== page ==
There are a large number of varieties of potatoes you can grow. There are other factors that affect the taste of the potatoes including the type of soil and growing conditions.

There are 3 main categories of potatoes First Earlies, Second Earlies, and Main Crop.

First Earlies are usually planted around St Paddy's day the 17th March although it does depend on the weather conditions. In some areas it will be towards the end of March/start of April.

Second Earlies can also be planted around the same time as First Earlies, again depending on the weather conditions.

If you are short on space you should concentrate on the earlies as they are less likely to have pest problems as they are lifted earlier in the year.

Usually 1st early plants are ready in June, 2nd early July and main crops August to September.


7. Growing Onions

Growing Onions is extremely easy to do. We tend to use onions all year around so it's great when we have our very own to use. We most probably could do with growing more but we have found it difficult storing onions.

If you've never grown onions before then I recommend you grow from onion sets (small onions). There will be instructions on your onion sets but generally they should NOT be planted in soil that has been manured in the past year. You should also avoid planting onions in the same site every year as pests and disease can build up in the soil.

Using onion sets is more expensive than using seeds but once you become more confident you can plant from seed. Onion sets are usually planted from early to mid-spring and are cropped from mid to late summer.

Onions and shallots are shallow rooted and should be regularly weeded so there isn't any competition for the food or water. The ideal tool to use is an onion hoe which gives you good control.

You can also buy sets of winter onions in early autumn that will give you a crop in early summer.

Check out the onion sets at Thompson & Morgan


8. Growing Peas

Peas eaten straight from the pod are beautiful. This is also another great vegetable to grow if you have children. They love picking them and eating them straight from the pod. We are lucky to get a meal out of them!

Note: Image is actually of a broad bean plant!

Peas should be planted in rich soil that has additions of compost or well-rotted manure. Peas grow best when they are planted in dry, warm soil. The sowing time can vary according to location and weather. Usually it is between early and mid-spring.

Top Recycling Tip: Use cardboard toilet roll holders to plant your peas in. The peas can then be planted out straight into the ground in the holders.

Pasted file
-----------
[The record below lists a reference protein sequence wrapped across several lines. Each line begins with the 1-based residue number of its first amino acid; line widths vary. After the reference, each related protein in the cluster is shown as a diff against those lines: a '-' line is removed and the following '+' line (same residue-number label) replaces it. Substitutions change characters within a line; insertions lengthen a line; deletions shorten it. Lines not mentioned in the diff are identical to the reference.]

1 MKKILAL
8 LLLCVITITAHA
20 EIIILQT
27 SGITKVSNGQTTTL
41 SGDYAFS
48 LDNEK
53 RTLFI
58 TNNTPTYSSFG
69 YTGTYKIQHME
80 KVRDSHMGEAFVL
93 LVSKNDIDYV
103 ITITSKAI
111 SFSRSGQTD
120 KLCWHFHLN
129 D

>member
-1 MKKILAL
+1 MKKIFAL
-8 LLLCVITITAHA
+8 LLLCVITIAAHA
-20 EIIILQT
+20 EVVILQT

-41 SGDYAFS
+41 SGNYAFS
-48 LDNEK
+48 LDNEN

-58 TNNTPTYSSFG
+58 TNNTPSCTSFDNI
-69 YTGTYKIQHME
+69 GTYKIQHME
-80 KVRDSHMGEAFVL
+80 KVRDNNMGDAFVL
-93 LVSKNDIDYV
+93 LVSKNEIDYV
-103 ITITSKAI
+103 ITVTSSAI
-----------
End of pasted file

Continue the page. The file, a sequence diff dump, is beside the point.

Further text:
It is possible to have a steady supply of peas throughout the season. You can sow an early variety every 4 weeks until midsummer.

Or you can sow earlies, second earlies and main crop. The earlies take around 12 weeks to mature, the second earlies about 13-14 weeks and the main crop 15-16 weeks.

We really need to do this so we can actually have a few dinners worth out of them!


9. Pumpkin

We really only grow these for our daughter. We aim to have 4 or 5 pumpkins just for Halloween. My hubby is still perfecting his pumpkin soup.

Plant your pumpkin seeds early in April into 3” pots of multi-purpose compost. Plant one seed on its side so that water doesn’t sit on top of it as this could cause it to rot. Keep it warm in a greenhouse or cold frame. If roots are coming out of the bottom of the pots then move it to a bigger pot.

Start hardening the fruit by opening the cold frame/greenhouse during the day.

Pumpkins should be planted out in a sunny, well sheltered place. Improve the soil before planting by digging in some well-rotted manure or compost.

They can be planted when the risk of frost has passed.

I’ve recently learnt that pumpkins can be stored for between 4-6 months. We only grow them to carve out for Halloween and then make pumpkin soup with the fruit.


10. Raspberries

To be honest with you I'm not that keen on raspberries but this is a fruit that we grow purely for our daughter. She quite often gobbles down a full punnet of raspberries.

The most difficult part to growing summer fruiting raspberries is that they need to be supported. Luckily my husband is extremely good at DIY and knocked together a fruit cage. If you unable to build a support system yourself or you are not able to buy a support device then I would go for autumn fruiting raspberries that just need canes for support.

It is important that you remove all weeds before planting raspberries as they are shallow rooting. Also you need to dig in some well-rotted manure about two weeks before you plant. They should be planted in the autumn.

Raspberries like a well-drained, slightly acidic soil and thrive in a sunny spot. Raspberries are a hungry and thirsty plant.

When you have planted the raspberries water them in and then place mulch of rotted manure on the soil but keep it away from the main stem.

When you are harvesting raspberries pull them away from leave behind the plug that held it in place.

What do you think is the easiest fruit or vegetable to grow?

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    • AlexJ123 profile image


      2 years ago from Stoke-On-Trent

      In my opinion, potatoes would be the easiest vegetable to grow. This is because I think that they are quite resistant vegetables in the sense that I believe they would last for longer than other vegetables without water. This is a useful hub :)